The Longest Distance Deliveries, Ever
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Perhaps you’re familiar with temporary World Cup-induced insanity—you know, the phenomenon that turns even the most mild-mannered among us into foot-stomping hooligans (especially when the United States scores a goal).
That’s our best explanation for why one man thought it wise to place an order with a restaurant in Sussex, England… for delivery to World Cup attendees in Brazil. In all, the roughly 5,500-mile delivery order—which included the spinach-and-cheese dish palak paneer pakora, a fish masala dish, pan-fried potatoes, and rice—cost more than $7,000.
"We are from Bangladesh, and on a regular basis we eat curry and rice, and fish is part of our diet," said Mustafa Azim, who placed the order with a restaurant called Chilcha. ”There’s not a single restaurant in Brazil that does it.”
But Azim’s order is one of a slew of ludicrous restaurant deliveries made across the globe over the last two decades. And none of the following have as compelling an excuse as Cup fever:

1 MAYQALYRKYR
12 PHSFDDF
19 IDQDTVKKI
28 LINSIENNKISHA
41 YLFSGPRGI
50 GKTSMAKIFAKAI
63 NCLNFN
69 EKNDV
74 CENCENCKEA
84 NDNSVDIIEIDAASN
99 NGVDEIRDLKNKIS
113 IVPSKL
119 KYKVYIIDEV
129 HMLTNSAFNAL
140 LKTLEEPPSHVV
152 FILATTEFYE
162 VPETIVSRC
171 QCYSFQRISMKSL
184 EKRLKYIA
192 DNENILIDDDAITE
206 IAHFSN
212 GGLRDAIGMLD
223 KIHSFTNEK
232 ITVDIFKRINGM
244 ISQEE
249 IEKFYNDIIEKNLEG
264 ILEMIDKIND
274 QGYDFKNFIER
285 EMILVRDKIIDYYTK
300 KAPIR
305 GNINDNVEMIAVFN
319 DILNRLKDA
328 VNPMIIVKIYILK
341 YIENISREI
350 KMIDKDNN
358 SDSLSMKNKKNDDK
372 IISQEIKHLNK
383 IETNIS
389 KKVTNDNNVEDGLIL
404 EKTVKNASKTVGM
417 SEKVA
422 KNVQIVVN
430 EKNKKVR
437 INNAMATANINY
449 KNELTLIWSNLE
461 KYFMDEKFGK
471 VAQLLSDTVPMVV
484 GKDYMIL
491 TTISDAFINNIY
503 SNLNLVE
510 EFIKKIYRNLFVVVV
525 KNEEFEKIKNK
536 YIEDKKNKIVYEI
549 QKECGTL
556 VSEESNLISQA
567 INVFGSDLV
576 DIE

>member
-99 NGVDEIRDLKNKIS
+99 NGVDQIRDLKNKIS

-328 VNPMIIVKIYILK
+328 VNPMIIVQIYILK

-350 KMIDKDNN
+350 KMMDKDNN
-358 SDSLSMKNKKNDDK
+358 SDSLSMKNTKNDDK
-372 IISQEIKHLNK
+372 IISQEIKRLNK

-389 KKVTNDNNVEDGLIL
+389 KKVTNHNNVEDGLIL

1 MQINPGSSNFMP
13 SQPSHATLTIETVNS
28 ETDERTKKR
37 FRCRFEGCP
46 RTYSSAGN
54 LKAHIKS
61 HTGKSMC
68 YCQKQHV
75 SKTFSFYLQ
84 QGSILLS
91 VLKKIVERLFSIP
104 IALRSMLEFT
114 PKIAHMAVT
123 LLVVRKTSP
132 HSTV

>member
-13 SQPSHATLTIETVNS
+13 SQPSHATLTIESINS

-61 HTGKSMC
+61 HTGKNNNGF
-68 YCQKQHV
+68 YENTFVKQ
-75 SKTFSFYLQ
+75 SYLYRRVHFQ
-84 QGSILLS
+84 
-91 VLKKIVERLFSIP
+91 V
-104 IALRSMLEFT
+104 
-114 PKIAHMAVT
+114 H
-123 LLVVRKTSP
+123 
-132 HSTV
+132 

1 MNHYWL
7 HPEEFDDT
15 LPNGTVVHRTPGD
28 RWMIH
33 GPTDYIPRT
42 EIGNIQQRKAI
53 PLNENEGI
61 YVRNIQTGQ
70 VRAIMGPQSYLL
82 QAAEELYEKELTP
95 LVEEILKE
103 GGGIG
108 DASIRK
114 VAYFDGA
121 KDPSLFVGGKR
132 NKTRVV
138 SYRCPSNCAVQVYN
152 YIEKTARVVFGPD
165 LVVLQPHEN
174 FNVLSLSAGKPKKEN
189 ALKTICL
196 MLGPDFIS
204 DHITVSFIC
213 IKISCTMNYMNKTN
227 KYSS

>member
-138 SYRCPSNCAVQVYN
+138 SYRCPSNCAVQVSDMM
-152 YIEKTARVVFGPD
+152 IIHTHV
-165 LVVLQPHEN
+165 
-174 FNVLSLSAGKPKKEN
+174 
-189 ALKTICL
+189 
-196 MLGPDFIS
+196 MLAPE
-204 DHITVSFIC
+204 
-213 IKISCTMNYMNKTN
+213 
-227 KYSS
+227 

In 2004, Domino’s employee Lucy Clough ferried a vegetarian “Supreme” pizza nearly 10,500 miles, from London, England to Melbourne, Australia.
In 2001, British hiker Rachel Kerr got a hankering for curry while traveling in Sydney, Australia. But not just any curry—she wanted a few spicy dishes from Rupali, an Indian eatery in Newcastle, England. The restaurateur obliged, making arrangements for the meals to be transported nearly 11,000 miles.
Also in 2001, Corné Krige, then-captain of the Fedsure Stormers rugby team, ordered a pie from the Capetown, South African pizza chain Butlers Pizza. The only problem? He was nearly 7,000 miles away in Sydney, Australia. That didn’t stop employee Bernard Jordaan from booking a flight and hand-delivering the pizza to Krige’s hotel room.
In 1998, Japanese television star Eiji Bando ordered a pie from Jerusalem 2, a kosher pizzeria in New York City. Owner Eddie Fishbaum delivered the pie himself—traveling about 7,000 miles to Osaka, Japan. The stunt cost $7,000 and was featured on Japanese television.
Suddenly, the local greasy spoon’s three-mile delivery radius seems mighty provincial indeed.